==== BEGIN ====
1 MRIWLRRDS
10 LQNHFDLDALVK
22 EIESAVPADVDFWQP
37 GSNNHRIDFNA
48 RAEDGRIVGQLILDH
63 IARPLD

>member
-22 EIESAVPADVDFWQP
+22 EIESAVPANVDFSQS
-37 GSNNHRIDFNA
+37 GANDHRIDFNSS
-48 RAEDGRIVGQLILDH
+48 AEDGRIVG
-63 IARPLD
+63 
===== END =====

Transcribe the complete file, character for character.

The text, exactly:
1 MRIWLRRDS
10 LQNHFDLDALVK
22 EIESAVPADVDFWQP
37 GSNNHRIDFNA
48 RAEDGRIVGQLILDH
63 IARPLD

>member
-22 EIESAVPADVDFWQP
+22 EIESAVPANVDFSQS
-37 GSNNHRIDFNA
+37 GANDHRIDFNSS
-48 RAEDGRIVGQLILDH
+48 AEDGRIVG
-63 IARPLD
+63 